What Is Skip Trowel Patterning? What Is Skip Trowel Patterning?

In recent years, people have become more aware of the possibilities of skip trowel patterning. This design is often used in drywall texture, and in order to get the right sort of patterning from your ceiling or floor, you need to know how to use your trowel to get the perfect pattern. For most homeowners, skip trowel patterning is a statement of personality, or the key to giving your room a great feature without having to do any extensive DIY. For this reason, skip trowel patterning is very popular and fashionable, and is the best method of applying texture to a wall free handed.

Reasons to use Skip Trowel Patterning

Large expanses of untextured wall can look boring and unattractive, and some people may feel a little overwhelmed by the straight up-and-down of a wall without pattern or texture. In most homes, these large areas of wall can make a room look to functional, almost dystopian, or they can also make a room look very boxy or prison-like. In order to avoid these types of experience when walking into a room, you can use texture. Some kinds of texture, such as pop corning the wall or ceiling, can be hard to get right, and may cause the observer to feel a bit queasy. So skip troweling is the best middle-ground between the two extremes, providing only a little texture without too much stress.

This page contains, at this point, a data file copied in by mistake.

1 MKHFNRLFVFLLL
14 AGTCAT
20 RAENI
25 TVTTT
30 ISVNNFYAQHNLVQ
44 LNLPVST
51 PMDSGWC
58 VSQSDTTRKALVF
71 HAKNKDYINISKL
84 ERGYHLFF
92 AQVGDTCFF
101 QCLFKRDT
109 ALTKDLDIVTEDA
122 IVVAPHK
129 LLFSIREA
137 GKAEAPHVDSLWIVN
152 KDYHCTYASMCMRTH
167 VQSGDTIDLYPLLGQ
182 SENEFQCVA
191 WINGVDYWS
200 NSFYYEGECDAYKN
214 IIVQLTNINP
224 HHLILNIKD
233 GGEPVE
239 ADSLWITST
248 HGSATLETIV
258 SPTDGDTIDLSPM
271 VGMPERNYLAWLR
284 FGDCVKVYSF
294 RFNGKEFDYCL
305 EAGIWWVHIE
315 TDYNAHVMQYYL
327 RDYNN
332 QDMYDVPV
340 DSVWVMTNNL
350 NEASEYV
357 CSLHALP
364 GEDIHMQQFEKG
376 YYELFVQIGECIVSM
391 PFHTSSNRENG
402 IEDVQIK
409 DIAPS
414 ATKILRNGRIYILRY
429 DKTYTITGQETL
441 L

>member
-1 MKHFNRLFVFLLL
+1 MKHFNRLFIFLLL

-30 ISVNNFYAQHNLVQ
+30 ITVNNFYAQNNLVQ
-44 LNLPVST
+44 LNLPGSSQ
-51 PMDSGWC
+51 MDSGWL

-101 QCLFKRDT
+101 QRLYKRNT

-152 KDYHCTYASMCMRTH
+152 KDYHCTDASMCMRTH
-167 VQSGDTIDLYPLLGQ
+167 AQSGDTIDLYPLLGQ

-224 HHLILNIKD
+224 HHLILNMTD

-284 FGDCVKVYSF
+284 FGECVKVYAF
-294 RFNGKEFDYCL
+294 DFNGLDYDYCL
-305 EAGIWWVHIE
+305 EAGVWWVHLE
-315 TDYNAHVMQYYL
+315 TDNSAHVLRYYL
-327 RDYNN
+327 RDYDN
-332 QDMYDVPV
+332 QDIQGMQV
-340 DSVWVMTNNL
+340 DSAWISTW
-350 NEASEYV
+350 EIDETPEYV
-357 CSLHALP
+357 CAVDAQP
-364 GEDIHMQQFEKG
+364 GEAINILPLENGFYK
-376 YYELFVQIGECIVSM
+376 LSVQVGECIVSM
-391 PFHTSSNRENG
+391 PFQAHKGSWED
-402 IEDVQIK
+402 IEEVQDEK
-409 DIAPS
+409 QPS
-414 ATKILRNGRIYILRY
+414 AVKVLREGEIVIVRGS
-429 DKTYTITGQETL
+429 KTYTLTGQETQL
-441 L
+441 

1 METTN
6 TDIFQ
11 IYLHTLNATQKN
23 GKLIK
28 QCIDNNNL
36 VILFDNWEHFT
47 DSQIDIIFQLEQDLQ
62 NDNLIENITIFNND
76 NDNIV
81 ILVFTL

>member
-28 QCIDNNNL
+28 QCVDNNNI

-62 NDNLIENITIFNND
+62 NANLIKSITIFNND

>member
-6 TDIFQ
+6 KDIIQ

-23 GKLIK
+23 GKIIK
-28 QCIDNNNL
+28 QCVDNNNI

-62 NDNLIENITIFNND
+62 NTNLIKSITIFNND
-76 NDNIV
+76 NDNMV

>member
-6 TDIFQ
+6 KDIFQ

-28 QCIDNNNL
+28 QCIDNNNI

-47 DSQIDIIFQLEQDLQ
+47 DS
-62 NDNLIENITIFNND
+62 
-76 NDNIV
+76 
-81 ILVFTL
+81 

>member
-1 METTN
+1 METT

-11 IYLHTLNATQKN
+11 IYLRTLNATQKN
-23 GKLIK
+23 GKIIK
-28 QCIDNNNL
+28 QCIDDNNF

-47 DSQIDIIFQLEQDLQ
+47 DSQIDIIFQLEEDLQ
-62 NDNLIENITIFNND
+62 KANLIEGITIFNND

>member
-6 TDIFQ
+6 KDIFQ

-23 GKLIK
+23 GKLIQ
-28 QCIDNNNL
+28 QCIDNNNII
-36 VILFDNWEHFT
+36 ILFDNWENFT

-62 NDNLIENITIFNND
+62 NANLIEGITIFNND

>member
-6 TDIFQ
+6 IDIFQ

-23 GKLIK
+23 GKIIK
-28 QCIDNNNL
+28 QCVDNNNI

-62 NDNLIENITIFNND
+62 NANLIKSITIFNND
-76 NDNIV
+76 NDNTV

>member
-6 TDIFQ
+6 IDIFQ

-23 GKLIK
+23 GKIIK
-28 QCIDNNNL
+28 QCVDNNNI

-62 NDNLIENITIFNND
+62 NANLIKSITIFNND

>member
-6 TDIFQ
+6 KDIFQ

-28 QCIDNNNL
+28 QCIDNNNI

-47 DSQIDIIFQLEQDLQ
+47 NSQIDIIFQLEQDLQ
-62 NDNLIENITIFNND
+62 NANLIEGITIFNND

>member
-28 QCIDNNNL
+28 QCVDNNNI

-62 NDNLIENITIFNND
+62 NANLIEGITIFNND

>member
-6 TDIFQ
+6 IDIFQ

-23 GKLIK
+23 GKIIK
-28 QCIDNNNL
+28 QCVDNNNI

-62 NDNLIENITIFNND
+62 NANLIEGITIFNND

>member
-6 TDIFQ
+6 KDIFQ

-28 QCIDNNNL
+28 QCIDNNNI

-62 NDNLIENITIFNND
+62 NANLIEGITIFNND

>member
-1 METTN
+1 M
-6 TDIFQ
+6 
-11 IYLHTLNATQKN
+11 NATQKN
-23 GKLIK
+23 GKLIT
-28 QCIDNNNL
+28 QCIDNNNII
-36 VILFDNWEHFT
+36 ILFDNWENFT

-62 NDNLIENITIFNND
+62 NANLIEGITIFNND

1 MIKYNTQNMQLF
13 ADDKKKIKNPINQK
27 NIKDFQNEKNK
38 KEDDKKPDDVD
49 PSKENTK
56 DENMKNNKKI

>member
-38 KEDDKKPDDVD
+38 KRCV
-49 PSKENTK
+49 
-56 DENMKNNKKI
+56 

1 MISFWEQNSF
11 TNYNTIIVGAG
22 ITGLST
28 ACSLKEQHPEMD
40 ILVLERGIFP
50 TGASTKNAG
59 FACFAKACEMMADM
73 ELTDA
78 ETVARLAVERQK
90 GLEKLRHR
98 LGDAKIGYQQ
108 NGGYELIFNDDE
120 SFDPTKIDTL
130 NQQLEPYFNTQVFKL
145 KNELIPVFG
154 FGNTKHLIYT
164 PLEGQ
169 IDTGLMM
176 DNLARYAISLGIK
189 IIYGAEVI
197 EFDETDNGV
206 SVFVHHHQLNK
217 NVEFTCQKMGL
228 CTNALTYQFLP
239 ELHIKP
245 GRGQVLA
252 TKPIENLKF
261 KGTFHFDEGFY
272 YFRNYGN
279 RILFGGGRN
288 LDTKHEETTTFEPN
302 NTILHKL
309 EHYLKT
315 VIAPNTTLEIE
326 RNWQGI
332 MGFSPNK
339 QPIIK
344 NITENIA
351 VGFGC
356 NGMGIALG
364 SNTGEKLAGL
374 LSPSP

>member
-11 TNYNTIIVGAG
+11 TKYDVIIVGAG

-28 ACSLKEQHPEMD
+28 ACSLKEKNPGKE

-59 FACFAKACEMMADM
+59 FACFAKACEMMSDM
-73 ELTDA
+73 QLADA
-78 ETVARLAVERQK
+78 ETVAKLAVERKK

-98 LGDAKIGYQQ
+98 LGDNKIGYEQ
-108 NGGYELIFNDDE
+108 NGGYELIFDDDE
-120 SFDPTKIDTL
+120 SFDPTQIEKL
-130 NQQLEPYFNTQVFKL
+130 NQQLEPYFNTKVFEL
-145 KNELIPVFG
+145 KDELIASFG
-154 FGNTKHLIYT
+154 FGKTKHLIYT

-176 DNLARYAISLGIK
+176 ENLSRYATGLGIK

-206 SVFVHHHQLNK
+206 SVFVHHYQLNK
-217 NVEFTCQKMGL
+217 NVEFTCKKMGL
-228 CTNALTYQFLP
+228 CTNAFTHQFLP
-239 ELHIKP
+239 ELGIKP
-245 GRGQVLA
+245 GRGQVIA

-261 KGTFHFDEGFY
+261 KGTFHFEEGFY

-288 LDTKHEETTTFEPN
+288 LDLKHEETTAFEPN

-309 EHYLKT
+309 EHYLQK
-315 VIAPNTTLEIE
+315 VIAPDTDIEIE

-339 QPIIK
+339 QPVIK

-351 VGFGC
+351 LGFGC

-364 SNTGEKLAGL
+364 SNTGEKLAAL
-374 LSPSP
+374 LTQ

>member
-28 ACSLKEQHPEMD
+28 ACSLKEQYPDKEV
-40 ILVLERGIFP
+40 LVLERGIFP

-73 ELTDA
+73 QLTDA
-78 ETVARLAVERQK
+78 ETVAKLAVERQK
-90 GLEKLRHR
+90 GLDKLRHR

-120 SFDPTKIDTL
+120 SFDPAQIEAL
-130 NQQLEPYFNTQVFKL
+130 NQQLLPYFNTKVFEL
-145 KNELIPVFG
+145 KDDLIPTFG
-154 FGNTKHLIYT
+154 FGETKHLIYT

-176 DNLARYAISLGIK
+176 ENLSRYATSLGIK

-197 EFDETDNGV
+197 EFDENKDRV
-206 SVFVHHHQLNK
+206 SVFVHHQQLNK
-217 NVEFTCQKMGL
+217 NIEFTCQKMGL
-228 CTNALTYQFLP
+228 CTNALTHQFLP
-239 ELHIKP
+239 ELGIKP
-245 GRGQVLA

How to Skip Trowel

In order to fit your wall texture to the decorations in the rest of the room, you need to be able to skip trowel effectively. The skip trowel method involves placing your trowel or paint spreader onto the surface of the wall, so that the blade is touching the fresh polyfiller, and then skipping it way. You do this by sharply turning the blade from your wrist, causing the blade to take the surface, and spread it over another part of the wall. You will therefore end up with a wall that has a number of lumps and indentations on the surface, which you can feel by simply placing your hand along the line.

Where to Skip Trowel

You can perform the skip trowel in a number of areas, from drywall that has just been taped, to ceilings, and even freshly painted walls. In order to get the right effect for your surface, use a number of different blades in different places, so that you avoid just a regular pattern of lumps, but get different levels of indentations, depending upon how you have used the trowel. If you don't want to use something as large as a trowel, try mixing your utensils up, for example trying taping knives, small putty spreaders, and even items with teeth, which will give you a completely different pattern. Once you have finished making the pattern, leave to dry before either painting or decorating further.

 

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